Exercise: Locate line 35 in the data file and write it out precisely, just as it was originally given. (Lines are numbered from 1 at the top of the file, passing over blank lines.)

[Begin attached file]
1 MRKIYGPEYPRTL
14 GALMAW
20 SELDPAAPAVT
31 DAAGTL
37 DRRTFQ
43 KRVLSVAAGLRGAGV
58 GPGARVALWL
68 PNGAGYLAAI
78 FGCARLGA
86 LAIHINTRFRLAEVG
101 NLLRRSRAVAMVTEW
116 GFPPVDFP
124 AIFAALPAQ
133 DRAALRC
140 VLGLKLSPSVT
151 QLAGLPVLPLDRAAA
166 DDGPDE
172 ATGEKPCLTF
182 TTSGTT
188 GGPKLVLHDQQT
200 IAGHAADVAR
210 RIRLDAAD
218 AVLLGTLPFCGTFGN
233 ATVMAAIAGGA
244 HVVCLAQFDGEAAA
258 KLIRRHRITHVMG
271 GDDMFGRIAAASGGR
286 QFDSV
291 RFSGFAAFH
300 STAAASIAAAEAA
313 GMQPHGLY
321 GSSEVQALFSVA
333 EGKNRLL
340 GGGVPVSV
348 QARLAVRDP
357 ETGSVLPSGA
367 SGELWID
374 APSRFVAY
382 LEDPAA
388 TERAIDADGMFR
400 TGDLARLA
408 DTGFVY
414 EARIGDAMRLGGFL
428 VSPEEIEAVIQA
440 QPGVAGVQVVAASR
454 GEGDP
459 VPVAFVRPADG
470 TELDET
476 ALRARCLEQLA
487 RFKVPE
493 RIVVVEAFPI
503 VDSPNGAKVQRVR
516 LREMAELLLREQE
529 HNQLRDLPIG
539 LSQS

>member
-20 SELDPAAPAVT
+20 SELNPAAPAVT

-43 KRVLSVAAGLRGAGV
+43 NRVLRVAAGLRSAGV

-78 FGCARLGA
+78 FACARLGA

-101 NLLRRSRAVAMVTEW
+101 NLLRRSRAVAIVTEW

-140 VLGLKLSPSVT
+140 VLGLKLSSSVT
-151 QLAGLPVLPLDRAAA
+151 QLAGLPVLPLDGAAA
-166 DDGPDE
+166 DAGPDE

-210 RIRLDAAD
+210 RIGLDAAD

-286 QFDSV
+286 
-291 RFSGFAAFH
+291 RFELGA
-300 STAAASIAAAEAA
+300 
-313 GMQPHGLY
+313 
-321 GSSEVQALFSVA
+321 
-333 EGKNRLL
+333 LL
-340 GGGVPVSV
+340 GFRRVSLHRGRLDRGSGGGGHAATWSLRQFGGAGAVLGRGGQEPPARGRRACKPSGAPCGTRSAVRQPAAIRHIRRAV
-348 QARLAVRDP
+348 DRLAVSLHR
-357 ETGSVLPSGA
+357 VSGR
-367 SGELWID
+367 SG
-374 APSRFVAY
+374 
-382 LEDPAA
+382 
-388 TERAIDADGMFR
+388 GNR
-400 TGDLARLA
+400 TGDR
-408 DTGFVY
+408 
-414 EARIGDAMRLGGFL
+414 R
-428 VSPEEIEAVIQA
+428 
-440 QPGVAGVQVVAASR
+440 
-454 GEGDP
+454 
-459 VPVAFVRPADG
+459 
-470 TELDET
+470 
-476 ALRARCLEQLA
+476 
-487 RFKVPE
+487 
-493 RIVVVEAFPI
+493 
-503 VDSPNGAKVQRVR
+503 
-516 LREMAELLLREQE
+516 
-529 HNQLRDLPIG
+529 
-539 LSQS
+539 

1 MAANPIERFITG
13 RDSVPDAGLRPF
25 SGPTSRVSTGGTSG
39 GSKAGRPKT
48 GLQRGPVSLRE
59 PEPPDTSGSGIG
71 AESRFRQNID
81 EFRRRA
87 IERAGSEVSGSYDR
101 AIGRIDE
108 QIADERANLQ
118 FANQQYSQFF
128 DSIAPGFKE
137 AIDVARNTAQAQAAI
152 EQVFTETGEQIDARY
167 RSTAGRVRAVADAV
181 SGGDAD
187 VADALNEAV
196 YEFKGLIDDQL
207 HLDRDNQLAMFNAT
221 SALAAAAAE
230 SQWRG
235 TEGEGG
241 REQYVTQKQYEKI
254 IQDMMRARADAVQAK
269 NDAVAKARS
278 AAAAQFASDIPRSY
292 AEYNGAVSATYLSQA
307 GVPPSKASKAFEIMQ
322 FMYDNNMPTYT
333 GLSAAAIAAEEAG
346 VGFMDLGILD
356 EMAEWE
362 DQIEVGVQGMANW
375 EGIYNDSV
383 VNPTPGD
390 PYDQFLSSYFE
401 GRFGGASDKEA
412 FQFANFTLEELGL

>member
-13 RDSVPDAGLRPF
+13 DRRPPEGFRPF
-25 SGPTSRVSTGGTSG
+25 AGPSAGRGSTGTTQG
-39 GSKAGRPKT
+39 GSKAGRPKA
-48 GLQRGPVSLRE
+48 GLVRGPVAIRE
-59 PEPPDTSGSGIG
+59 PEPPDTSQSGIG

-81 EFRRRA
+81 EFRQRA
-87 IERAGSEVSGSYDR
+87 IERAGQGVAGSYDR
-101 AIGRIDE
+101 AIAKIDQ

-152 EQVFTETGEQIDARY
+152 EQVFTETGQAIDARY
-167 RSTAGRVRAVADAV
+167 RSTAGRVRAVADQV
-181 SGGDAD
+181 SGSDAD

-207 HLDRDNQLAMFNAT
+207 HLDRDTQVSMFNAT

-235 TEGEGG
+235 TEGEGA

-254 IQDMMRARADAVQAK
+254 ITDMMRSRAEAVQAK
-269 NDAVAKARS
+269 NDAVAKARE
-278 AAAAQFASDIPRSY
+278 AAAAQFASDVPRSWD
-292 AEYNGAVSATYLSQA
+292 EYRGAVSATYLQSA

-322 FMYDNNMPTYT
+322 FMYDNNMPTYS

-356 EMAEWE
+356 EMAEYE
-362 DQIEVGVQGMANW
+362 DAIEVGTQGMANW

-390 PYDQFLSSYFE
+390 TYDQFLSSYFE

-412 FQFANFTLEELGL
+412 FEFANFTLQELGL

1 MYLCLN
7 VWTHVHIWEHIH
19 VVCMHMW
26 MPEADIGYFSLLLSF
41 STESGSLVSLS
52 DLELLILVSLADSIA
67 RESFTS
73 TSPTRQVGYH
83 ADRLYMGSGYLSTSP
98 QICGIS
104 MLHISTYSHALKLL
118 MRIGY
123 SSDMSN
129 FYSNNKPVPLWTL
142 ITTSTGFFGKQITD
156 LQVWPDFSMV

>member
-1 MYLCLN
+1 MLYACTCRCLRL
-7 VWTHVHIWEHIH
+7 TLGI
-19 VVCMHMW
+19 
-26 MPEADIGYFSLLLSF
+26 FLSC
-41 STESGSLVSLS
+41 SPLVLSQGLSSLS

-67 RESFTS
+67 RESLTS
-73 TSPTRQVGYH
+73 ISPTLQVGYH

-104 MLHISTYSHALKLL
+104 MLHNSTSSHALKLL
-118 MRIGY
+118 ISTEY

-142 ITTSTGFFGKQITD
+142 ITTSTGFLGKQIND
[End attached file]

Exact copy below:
348 QARLAVRDP